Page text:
[Ads-l] _try to_ vs. _try and_

Jonathan Lighter wuxxmupp2000 at GMAIL.COM
Sat Dec 16 08:50:12 EST 2017


I was taught this as well.

But I always say "and."

And I always right "to."

JL

On Sat, Dec 16, 2017 at 4:39 AM, Margaret Lee <
0000006730deb3bf-dmarc-request at listserv.uga.edu> wrote:

>  Yes, I was taught to use 'try to' rather than 'try and'.   The old
> 'proper English' mandate, but what exactly is 'proper English'?  Who
> decides what is 'proper'?   Are any of you familiar with the Max Weinreich
> quote:  "A language is a dialect with an army an a navy" ?
> --Margaret Lee
>
>     On ‎Saturday‎, ‎December‎ ‎16‎, ‎2017‎ ‎12‎:‎04‎:‎23‎ ‎AM‎ ‎EST,
> Wilson Gray <hwgray at GMAIL.COM> wrote:
>
>  I was somewhat intrigued to find, in Am.Sp., Vol.81, No.3, an article with
> the following title:
>
> Why Does Canadian English use _try to_, But British English Use _try and_?
>
> Not having read the article, I have no answer to that question. However, I
> *can* answer the question, "Why do _I_ use _try to_ and not _try and_?"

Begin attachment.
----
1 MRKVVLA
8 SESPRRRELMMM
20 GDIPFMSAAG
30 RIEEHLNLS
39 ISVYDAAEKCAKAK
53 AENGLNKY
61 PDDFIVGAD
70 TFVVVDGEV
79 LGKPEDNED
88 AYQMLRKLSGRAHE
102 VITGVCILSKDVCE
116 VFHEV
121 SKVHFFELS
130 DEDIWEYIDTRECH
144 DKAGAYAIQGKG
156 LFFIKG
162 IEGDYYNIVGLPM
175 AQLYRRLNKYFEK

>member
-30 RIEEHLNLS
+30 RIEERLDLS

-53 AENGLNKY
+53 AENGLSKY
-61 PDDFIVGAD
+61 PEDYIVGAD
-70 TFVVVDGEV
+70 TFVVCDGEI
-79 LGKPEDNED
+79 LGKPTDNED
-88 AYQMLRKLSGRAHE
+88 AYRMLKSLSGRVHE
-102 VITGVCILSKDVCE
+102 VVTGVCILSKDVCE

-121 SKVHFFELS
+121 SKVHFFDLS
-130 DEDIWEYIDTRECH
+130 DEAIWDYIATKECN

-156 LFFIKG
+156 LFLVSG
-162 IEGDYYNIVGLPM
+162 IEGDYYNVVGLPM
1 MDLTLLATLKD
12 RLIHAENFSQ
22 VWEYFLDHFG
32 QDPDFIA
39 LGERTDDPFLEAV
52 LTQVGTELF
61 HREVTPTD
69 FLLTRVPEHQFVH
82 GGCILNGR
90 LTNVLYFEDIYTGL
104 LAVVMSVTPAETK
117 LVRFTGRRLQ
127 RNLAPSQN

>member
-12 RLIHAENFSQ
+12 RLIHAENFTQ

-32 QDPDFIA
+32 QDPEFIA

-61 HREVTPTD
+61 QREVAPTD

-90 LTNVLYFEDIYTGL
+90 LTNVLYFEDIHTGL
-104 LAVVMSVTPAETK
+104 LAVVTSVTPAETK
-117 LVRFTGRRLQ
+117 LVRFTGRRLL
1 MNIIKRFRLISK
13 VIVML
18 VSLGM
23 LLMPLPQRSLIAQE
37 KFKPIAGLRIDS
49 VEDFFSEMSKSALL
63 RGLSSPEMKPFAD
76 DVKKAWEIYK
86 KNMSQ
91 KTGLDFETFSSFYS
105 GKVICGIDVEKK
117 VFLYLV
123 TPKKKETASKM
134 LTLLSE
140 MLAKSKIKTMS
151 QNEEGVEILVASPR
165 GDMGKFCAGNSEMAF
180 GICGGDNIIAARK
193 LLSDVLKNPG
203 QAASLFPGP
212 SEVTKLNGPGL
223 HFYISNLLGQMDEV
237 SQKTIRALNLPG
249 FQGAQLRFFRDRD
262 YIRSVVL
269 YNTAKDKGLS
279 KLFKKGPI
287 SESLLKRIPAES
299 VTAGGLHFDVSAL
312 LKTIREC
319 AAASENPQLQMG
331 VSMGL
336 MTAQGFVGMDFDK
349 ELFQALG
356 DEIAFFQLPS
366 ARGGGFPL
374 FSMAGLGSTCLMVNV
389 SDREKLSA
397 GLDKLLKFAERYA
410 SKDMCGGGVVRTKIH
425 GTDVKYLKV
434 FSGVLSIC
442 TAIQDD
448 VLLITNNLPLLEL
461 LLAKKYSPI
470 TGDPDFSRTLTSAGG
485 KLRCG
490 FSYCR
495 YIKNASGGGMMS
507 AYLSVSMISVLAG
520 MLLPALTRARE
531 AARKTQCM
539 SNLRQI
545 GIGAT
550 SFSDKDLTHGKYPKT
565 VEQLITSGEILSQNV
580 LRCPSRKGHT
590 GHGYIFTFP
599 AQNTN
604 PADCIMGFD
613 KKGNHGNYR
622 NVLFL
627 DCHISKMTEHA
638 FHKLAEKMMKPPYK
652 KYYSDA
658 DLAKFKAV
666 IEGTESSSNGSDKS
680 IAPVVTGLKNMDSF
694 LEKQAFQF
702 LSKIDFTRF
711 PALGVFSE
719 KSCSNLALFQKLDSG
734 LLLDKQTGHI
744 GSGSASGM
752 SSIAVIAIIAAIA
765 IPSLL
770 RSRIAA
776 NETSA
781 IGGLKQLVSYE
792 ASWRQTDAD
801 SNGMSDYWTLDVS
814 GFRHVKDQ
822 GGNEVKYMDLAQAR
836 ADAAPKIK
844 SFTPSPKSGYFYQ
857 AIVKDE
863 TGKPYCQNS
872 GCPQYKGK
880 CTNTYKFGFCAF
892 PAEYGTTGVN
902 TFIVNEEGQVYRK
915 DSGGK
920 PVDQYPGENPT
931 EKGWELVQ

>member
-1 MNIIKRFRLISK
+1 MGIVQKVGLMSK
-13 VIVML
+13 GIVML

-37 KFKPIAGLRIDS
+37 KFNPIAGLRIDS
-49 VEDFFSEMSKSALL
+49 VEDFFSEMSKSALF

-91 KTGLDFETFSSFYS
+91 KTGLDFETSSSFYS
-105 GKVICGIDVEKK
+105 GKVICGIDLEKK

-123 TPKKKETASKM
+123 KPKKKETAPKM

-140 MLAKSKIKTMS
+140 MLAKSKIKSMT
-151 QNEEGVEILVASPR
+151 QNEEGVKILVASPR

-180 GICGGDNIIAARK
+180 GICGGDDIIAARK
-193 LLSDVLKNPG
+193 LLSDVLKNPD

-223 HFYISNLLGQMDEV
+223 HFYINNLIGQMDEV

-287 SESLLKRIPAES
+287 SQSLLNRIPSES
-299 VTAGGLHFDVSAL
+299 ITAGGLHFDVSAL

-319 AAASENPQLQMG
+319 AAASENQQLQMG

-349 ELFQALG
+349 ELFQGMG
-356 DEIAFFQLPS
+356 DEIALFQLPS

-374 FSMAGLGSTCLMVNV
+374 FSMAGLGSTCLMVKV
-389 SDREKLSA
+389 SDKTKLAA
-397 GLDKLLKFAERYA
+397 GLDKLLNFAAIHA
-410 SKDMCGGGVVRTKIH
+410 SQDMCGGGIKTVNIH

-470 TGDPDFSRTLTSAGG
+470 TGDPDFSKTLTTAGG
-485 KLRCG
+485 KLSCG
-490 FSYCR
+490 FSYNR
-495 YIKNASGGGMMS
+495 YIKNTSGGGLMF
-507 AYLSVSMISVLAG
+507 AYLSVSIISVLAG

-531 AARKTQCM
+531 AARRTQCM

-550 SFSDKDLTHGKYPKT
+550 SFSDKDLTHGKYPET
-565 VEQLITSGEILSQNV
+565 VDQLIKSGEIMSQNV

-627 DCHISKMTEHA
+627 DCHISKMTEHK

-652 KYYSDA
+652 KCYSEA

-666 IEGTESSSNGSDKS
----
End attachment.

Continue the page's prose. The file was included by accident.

>
> The answer is simple. I was specifically *taught* not to use _try and_,
> because the construction is semi-literate and déclassé, used only by the
> ill-taught lower orders. The well-educated, better classes use only _try
> to_, as one of many small ways in which their use of language demonstrates
> their command of proper English.
>
> Didn't none of y'all get taught this class distinction, I reckon.
>
> --
> -Wilson
> -----
> All say, "How hard it is that we have to die!"---a strange complaint to
> come from the mouths of people who have had to live.
> -Mark Twain
>
> ------------------------------------------------------------
> The American Dialect Society - http://www.americandialect.org
>
> ------------------------------------------------------------
> The American Dialect Society - http://www.americandialect.org
>



-- 
"If the truth is half as bad as I think it is, you can't handle the truth."

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